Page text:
With “Guardians of the Galaxy Vol. 2,” the latest movie installment from Marvel now in theaters, we thought it would be fun to get a glimpse into the genius of Stan Lee, the former president and chairman of Marvel Comics.
Lee, 94, who regularly makes cameos in the Marvel movies a la Alfred Hitchcock, always seems to be having a fun time.
To get an idea of what he’s like, we turned to Linda Fite, who for 18 months worked for Marvel Comics and with Lee in New York City.
Below is an email interview with Fite.
When did you work for Marvel? What were your duties?
I worked for Marvel Comics for a year and a half, starting the summer after I graduated from college: 1967-69.
I had sent a letter to Marvel while still going to classes down in Virginia, asking for a job.
I got a nice letter back from Flo Steinberg (“Fabulous Flo” — Stan gave everyone nicknames) saying that they couldn’t offer me a job at that time, but that Stan would like to meet me.
So, when I got to New York City, I called and got an appointment to chat with Stan.
He hired me for a summer job at first, just to see if I worked out.
Which I did, I guess, because I got a regular job and a little raise at the end of August.
I always worked in the bullpen, which was made up of a handful of production artists and guys — John Romita, John Verpoorten, Morrie Kuromoto, Tony Mortellaro, Stu Schwartzberg, Herb Trimpe (sometimes other guys just dropped in for an hour or two to shoot the breeze or tweak some art at Stan’s suggestion) — who made corrections or created cover designs or were just in the office doing whatever needed doing, including drawing comics.
And Marie Severin, who did all that, PLUS laying down the coloring for a lot of comics in the line.
Oh, and Sol Brodsky, production chief (while I was there) and Roy Thomas, the assistant editor.
My primary job as an editorial assistant was to handle the fan mail, but I also assembled and proofread the letters pages and Stan’s Bullpen Bulletin that appeared every month in all the Marvel titles.
I did some production work that involved cutting and pasting with rubber cement! REAL cut and paste, kids.
When we moved up Madison Avenue a couple of blocks to our own office, I also acted as the front line of defense for salesmen and random fans who would drop into the tiny office.
How regularly did you interact with Stan Lee?
I saw him every day he was in the office, which was most of the time. As I said, it was a tiny office, so we all interacted all the time.
Flo was his personal assistant (I think she was referred to as his secretary; that was “back then,” you understand) for several months after I was on the job, but she eventually moved on to more lucrative employment elsewhere.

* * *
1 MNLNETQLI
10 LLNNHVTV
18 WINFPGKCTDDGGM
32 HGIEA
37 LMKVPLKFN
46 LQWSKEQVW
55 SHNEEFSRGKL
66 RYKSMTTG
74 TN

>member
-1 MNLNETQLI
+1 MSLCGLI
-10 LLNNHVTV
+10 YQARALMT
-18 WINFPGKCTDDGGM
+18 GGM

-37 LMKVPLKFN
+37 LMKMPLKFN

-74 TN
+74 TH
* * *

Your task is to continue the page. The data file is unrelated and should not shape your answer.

What is your recollection of your overall impression of him? What was he like to work with/for?
Stan was — in my experience — always pleasant, always upbeat, good-natured, lively, energetic and encouraging.
I never saw him express a cross word or give anyone any shit.
And the whole Marvel way of working was collaborative — artist and writer worked closely together, and then followed the production line: inker, letterer, colorist.
I reckon artists and writers who worked with him might have a different point of view, but I never heard — until much, much later, regarding the whole Jack Kirby controversy — anything negative about Stan (beyond that he was a good bullshitter).
Any particular cherished moments you recall? Funny or poignant ones?
I’ll just say that working in the bullpen was so much fun. It was all artists, you know?
No one was sitting there trying to WRITE anything, so the gang would be shooting the breeze all day long, telling jokes, sharing anecdotes and opinions, talking’ sports, talkin’ politics, talkin’ family.
There was NO slimey locker-room talk, and not just because Marie and I were present; most comic book people (then at least) were very decent … they were in the superhero business, after all! Truth! Justice!
Here’s a story I just thought of the other day: Christmas was coming up, and I wanted to get Stan a present (yes, he’s Jewish, but a holiday present, awright?).
So I asked Flo what he might like/want. She said he had been hankering for a vintage copy of Spike Jones’ version of “Nutcracker Suite” (a set of 78 rpm records in a box set, released in 1945).
So I set about finding this record box by calling record stores all over Manhattan till I found one.
I went over and bought it — it cost $24.50!
That was a fortune at that time. (Editor’s Note: Adjusted for inflation, it’s $172.20 today.) I wrapped it and gave it to him, and he was happy, but not THAT happy, not $24.50 happy (sigh).
And then, in an O. Henry sorta way, he gave me a Christmas card with a check in it for … $25!
What is the one story that you tell the most from your time there?
Maybe the story of how I finally talked Roy Thomas (editor) into giving me a comic book to write. My big claim to Wikipedia fame.
And the other story is about the time I mashed a pink cupcake loaded with icing into John Verpoorten’s face because he wouldn’t stop giving me the business.
I did it just as the publisher’s nephew walked by the door to the bullpen.
He paused, did a double-take, and then kept walking.
What do you make of the universe that Marvel has created for itself in the movies and are you a fan?
Marvel’s success in the 21st century is remarkable. And I’m gratified that the movie people generally acknowledge the original creators, not only in the movie credits but also — sometimes — with some moolah and/or invitations to the red-carpet premieres.
Some of the movies and Netflix series are good, some are better, some are … meh.
But, yeah, I’d call myself a fan. Sorta. (My son, Alex Trimpe, tells me which movies and series are worth a giving a try, and he’s generally right.)